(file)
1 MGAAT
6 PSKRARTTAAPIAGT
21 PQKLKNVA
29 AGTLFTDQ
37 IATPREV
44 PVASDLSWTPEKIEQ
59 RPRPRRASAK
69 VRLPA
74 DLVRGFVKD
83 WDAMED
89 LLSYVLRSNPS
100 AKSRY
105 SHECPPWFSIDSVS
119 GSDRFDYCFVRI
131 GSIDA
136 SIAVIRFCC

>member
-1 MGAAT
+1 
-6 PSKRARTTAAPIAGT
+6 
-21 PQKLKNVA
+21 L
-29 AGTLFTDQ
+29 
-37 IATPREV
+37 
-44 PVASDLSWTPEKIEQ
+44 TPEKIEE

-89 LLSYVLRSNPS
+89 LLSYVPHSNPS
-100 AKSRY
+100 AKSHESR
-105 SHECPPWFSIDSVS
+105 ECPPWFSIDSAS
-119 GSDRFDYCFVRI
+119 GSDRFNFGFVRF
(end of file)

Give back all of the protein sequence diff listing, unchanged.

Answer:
1 MGAAT
6 PSKRARTTAAPIAGT
21 PQKLKNVA
29 AGTLFTDQ
37 IATPREV
44 PVASDLSWTPEKIEQ
59 RPRPRRASAK
69 VRLPA
74 DLVRGFVKD
83 WDAMED
89 LLSYVLRSNPS
100 AKSRY
105 SHECPPWFSIDSVS
119 GSDRFDYCFVRI
131 GSIDA
136 SIAVIRFCC

>member
-1 MGAAT
+1 
-6 PSKRARTTAAPIAGT
+6 
-21 PQKLKNVA
+21 L
-29 AGTLFTDQ
+29 
-37 IATPREV
+37 
-44 PVASDLSWTPEKIEQ
+44 TPEKIEE

-89 LLSYVLRSNPS
+89 LLSYVPHSNPS
-100 AKSRY
+100 AKSHESR
-105 SHECPPWFSIDSVS
+105 ECPPWFSIDSAS
-119 GSDRFDYCFVRI
+119 GSDRFNFGFVRF